Austin--State Representative Garnet F. Coleman (Houston) released the following statement in response to the Medicaid reform proposal released by the Texas Public Policy Foundation:
What we've seen this session are two different proposals to control costs for Medicaid. First, Governor Dewhurst and other leaders have proposed real solutions that focus on payment reform and controlling costs while delivering quality care to our seniors and children from working families.
Unfortunately, others are pushing unworkable solutions based on alternate realities and political ideologies that ignore the needs of the state and the material truths of public policy.
We can choose to lead Texas with responsible public policy or become mere supporting actors in a national political sideshow.
The TPPF plan recycles three methods to accomplish its goals, none of them tenable:
1) Through an Interstate Compact
The interstate compact proposal will not work because Article I of the U.S. Constitution holds that interstate compacts must be approved by Congress, and, since this particular interstate compact in essence tries to nullify federal law, Congress assuredly would not approve it.
2) By shuffling Medicaid beneficiaries into the private market
Putting Medicaid beneficiaries on a private exchange has already been tried, notably with Indiana’s Healthy Select Plan, which has proven to be bad fiscal policy.
“There is no evidence that Healthy Indiana beneficiaries are getting better care than Medicaid beneficiaries. However, the care they are receiving costs more, and leaves less for reimbursing uncompensated care for the remaining 95 percent of the uninsured.”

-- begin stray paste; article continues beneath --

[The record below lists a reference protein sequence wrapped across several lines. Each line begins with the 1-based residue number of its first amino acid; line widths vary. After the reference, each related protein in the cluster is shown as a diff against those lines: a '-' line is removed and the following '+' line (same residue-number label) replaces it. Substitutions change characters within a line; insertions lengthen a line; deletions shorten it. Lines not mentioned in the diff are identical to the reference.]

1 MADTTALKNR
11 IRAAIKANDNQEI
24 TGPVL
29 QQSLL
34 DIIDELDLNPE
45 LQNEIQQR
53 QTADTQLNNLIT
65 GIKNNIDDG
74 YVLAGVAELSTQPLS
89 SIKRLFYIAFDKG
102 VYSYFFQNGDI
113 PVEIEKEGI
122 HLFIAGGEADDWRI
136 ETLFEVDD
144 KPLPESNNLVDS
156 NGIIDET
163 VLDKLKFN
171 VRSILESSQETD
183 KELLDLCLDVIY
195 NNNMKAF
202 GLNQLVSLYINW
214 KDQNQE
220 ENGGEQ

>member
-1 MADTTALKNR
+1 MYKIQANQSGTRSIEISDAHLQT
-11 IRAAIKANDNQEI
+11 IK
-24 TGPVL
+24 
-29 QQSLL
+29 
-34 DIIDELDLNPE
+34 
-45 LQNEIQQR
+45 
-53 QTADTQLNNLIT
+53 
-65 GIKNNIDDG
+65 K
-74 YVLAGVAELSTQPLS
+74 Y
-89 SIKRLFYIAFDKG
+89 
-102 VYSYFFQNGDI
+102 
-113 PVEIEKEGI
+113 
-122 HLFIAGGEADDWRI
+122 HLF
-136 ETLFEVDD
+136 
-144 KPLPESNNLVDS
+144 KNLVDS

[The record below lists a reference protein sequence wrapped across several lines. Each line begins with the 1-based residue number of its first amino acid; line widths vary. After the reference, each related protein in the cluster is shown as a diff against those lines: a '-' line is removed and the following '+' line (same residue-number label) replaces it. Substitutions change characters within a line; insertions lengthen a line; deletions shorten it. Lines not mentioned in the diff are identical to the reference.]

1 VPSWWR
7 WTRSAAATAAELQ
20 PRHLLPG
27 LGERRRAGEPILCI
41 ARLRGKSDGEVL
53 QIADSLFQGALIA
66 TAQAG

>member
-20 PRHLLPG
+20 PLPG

3) Through a waiver
Governor Perry’s last waiver request was not approved by either the Bush Administration or by the current administration because it was not “a feasible option.” Waivers are granted to states seeking new ways to pursue the stated goals of Medicaid, not for states wishing to lower quality and access, which this waiver would do. Moreover, these waivers must be approved by Health and Human Services Secretary Kathleen Sebelius, who has been consistent in her position that the goal of health reform is to increase access and quality. Therefore, a waiver that would stand in the way of these goals would be dead on arrival.
Ultimately, these ideas combined with earlier proposals to move to a Medicaid block grant are fiscally irresponsible. Moving to a Medicaid block grant would mean we’re capping the federal funding we receive and in turn could have to increase state spending for lower quality care as our population increases.
Representative Coleman is available for comment.
5445 Almeda, Suite 501